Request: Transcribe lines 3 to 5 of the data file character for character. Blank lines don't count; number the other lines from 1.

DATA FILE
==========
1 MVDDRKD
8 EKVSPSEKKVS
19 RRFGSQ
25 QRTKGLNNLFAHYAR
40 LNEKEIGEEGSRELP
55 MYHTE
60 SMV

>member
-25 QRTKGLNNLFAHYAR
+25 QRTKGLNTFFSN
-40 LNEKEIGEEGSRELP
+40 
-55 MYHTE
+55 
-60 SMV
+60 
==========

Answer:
19 RRFGSQ
25 QRTKGLNNLFAHYAR
40 LNEKEIGEEGSRELP